Frank Booth - Bolton editor and sports writer

An influential writer whose lengthy career in Bolton made his name synonymous with the best in professional journalism has died.

Frank Booth was 68 and had been ill for only a short time.

Born
in Farnworth, Frank started and finished his working career with the
Bolton Evening News group – spending a decade as the newspaper’s chief
football writer – and working in between times for other publications,
becoming a well-known figure in many areas of Lancashire life.

Frank
started his journalistic career on the Farnworth Journal and later
moved to the sports desk at the Bolton Evening News before going on to
join the sports staff of the Daily Mirror in Manchester.

In the late 1960s, he returned to his roots to become chief football writer and deputy sports editor of the Bolton Evening News.

His reports of the Wanderers’

games
were the main feature in The Buff – the Saturday night sports edition
produced by the Bolton Evening News – and he was known by all the
players and staff at Burnden Park.

There, he covered the
burgeoning careers of players such as Sam Allardyce and Peter Reid
among many others, as well as working with a number of managers such as
Nat Lofthouse, Jimmy Meadows, Jimmy Armfield and Ian Greaves.

After
leaving the Evening News in 1979, Frank was one of the founders and
first editor of the Bolton Chronicle, which led to him becoming a keen
observer of local politics in the town. It also gave him the
opportunity to keep in touch with, and cover, the activities of the
Wanderers.

When Frank and his associates finally relinquished
their interest in the Chronicle, he became editor of weekly
publications in Rossendale and Burnley.

In the 1980s, Reed bought
the Bolton Evening News, a move that eventually led to Frank returning
to Bolton, where he was appointed editor of the Bolton Journal and head
of commercial features. He remained in that post until 2003, finally
taking retirement along with his wife, Barbara, who was headmistress of
Spindle Point Primary School in Kearsley.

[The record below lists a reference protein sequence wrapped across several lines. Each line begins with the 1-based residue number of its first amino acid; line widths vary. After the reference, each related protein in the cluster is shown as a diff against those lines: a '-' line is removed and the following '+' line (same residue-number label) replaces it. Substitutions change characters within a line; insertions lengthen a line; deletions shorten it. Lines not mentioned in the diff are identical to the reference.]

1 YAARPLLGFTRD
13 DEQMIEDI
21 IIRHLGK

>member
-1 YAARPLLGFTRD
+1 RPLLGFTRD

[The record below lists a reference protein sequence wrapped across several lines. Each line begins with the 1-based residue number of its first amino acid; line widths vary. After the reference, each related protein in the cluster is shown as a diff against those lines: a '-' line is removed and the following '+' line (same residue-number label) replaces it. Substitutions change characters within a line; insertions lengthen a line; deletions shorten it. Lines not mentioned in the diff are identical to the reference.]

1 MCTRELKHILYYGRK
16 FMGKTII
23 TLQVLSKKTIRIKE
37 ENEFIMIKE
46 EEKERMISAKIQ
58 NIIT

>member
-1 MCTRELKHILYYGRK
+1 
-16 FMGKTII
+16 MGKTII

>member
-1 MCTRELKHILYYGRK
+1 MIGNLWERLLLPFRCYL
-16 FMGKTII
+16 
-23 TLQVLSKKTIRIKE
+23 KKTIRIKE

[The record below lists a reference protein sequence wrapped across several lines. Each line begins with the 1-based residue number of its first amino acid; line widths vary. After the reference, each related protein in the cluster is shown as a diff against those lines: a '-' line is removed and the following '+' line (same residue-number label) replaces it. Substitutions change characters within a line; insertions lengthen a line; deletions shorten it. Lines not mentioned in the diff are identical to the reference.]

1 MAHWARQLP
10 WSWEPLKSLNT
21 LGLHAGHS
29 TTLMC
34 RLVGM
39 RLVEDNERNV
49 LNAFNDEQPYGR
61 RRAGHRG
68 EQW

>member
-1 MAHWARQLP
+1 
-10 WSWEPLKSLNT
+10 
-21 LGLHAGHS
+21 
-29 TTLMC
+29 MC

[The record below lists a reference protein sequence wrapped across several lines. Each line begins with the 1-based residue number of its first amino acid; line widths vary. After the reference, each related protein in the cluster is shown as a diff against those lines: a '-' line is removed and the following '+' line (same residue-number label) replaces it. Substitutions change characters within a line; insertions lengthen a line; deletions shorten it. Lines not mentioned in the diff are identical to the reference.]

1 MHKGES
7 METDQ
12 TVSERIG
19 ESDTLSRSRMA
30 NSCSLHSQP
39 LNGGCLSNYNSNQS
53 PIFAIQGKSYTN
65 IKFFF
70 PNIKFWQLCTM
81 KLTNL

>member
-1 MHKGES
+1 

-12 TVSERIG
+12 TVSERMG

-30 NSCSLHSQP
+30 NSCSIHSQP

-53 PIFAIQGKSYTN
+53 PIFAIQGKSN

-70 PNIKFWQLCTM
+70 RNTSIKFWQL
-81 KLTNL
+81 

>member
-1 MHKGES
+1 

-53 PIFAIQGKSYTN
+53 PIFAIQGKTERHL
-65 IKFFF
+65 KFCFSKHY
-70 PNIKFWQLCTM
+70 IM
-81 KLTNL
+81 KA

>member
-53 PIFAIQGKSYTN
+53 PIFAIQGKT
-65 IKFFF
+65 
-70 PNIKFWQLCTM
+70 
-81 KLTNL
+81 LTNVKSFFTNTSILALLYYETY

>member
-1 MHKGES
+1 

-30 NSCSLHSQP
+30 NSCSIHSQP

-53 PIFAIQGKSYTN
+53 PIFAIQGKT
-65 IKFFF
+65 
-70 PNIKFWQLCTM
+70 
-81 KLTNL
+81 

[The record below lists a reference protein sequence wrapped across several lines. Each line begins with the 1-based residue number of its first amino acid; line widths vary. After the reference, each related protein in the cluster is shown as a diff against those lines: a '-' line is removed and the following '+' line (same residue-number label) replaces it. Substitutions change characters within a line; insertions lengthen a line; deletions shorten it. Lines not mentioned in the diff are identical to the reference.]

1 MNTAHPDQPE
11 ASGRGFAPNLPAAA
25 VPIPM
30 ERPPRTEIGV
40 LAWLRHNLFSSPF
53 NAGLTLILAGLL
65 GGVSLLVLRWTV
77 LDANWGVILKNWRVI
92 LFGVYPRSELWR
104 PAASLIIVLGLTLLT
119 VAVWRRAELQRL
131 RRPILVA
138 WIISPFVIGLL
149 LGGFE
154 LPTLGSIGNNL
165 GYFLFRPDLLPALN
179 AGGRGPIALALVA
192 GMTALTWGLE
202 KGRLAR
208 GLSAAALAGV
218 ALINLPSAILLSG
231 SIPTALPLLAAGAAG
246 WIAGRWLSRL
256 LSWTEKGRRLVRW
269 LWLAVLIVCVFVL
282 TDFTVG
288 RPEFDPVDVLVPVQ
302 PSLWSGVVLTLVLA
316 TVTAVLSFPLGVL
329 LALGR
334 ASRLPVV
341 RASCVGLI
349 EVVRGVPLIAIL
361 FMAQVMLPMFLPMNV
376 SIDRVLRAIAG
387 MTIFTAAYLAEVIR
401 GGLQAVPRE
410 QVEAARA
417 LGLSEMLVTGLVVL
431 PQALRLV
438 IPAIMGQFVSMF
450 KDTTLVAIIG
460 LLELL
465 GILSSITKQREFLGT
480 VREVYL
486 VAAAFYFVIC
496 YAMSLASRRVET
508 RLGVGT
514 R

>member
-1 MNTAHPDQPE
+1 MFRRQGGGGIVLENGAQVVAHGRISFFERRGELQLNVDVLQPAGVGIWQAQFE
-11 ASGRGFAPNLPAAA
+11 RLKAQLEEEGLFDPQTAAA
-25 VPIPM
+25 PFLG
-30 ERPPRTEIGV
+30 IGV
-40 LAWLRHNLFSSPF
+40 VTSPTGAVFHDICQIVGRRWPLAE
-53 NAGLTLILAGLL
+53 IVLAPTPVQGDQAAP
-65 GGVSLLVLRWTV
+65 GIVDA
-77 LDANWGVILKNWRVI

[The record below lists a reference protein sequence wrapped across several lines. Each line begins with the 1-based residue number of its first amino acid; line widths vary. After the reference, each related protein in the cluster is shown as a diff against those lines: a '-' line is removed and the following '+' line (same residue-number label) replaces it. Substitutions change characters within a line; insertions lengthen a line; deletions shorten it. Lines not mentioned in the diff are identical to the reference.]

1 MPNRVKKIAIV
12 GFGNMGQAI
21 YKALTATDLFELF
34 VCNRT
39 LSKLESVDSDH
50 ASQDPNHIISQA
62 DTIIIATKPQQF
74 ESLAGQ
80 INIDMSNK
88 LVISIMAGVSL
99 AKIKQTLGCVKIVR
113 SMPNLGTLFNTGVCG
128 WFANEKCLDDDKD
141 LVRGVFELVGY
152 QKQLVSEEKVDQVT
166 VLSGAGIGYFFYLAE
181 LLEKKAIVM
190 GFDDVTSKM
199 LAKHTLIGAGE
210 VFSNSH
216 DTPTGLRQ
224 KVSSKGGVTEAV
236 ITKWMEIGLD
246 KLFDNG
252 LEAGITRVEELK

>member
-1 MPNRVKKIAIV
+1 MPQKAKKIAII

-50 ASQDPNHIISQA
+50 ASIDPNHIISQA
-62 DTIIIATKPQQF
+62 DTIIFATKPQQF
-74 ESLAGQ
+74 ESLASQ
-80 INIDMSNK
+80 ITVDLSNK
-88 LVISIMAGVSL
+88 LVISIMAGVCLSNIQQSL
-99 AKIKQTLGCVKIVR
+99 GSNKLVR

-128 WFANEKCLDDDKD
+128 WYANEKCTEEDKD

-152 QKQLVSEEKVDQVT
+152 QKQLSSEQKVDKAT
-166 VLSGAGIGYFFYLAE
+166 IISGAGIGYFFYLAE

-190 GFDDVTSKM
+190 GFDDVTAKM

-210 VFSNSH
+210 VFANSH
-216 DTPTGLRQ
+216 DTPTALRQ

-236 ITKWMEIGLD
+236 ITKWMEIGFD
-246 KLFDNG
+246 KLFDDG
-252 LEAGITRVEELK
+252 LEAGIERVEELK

Frank was well
respected by his journalistic colleagues and was well-known in the
northern offices of all the major daily newspapers that were produced
in Manchester.

Steve Hughes, editor of the Bolton Evening News,
praised Frank as “one of the last of the old school of journalism,
maintaining the highest standards of professionalism and integrity”.

He
added: “Frank returned to work at the Bolton Evening News after
retiring, bringing his own blend of experience and good humour to the
office and to our publications.

“He was popular with his
colleagues and with the public, who warmed to his genuine interest in
the town and the people. He will certainly be sadly missed.”

Des
McBain, a director of Bolton Wanderers who was secretary and chief
executive when Frank was covering the team’s activities, said that he
did “tremendous work with the newspaper and certainly did a tremendous
job reporting for the club”.

He added: “Frank was very pro-
Bolton Wanderers in many of the things he did and he gave us a lot of
good publicity, but always stuck to his guns. If he was critical, it
was positive criticism. He was a wonderful character and we will miss
him.”

Prominent local businessman and travel boss Andrew Dickson
said: “I worked with Frank regularly over the years. He was genuinely
interested in travel and in the town.”

He leaves a wife Barbara, daughter Helen and son David.

Bolton Evening News

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